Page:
How to monitor NGINX

Last Modified: 22nd Nov 2016

Nginx is a popular web server which is often used as a load balancer because of its performance. It is used extensively at Server Density to power our public facing UI and APIs, and also for its support for WebSockets.

As such, monitoring Nginx is important because it is often the critical component between your users and your service.

We hosted a live Hangout on Air with Rick Nelson the Technical Solutions architect from NGINX, in which we dug deeper into some of the issues discussed in this blog post. We’ve made the slides and video available, which can be found embedded at the bottom of this blog post.

monitor nginx dashboard

Monitor Nginx from the command line

Monitoring Nginx in real time has advantages when you are trying to debug live activity or monitor what traffic is being handled in real time. These methods make use of the Nginx logging to parse and display activity as it happens.

Enable Nginx access logging

For monitoring real time Nginx traffic, you first need to enable access logging by editing your Nginx config file and adding the access_log directive. As a basic example:

After enabling access logging, you need to restart Nginx and tail the log as requests hit the server to see them in real time:

Using ngxtop to parse the Nginx access log

Whilst tailing the access log directly is useful for checking a small number of requests, it quickly becomes unusable if you have a lot of traffic. Instead, you can use a tool like ngxtop to parse the log file for you, displaying useful monitoring stats on the console.

For more long running monitoring of the logs, Luameter is a better tool that has improved performance for long running monitoring.

Nginx monitoring and alerting – Nginx stats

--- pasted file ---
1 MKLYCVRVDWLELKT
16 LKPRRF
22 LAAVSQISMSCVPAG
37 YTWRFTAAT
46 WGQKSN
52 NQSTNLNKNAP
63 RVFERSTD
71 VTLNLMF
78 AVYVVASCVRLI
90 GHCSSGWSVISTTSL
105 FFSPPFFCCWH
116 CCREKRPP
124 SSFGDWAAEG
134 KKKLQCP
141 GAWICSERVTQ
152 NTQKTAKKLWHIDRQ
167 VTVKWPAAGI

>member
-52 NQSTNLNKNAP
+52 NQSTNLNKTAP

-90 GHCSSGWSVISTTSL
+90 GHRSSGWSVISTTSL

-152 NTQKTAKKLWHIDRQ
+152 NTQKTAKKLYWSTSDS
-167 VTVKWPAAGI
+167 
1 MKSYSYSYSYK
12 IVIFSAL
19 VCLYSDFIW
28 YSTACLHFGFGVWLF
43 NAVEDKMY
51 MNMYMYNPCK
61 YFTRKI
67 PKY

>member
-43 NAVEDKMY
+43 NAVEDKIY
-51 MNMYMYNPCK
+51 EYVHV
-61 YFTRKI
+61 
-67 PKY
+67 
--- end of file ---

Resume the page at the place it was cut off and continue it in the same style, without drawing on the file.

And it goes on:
The above tools are useful for monitoring manually but aren’t useful if you want to automatically collect Nginx monitoring statistics and configure alerts on them. Nginx alerting is useful for ensuring your web server availability and performance remains high.

The basic Nginx monitoring stats are provided by HttpStubStatusModule – metrics include requests per second and number of connections, along with stats for how requests are being handled.

Server Density supports parsing the output of this module to automatically graph and trigger alerts on the values, so we have a guide to configuring HttpStubStatusModule too. Using this module you can keep an eye on the number of connections to your server, and the requests per second throughput. What values these “should” be will depend on your application and hardware.

Alerts for Monitoring NGINX

A good way to approach configuring Nginx alerts is to understand what kind of baseline traffic your application experiences and set alerts around this e.g. alert if the stats are significantly higher (indicating a sudden traffic spike) and if the values are suddenly significantly lower (indicating a problem preventing traffic somewhere).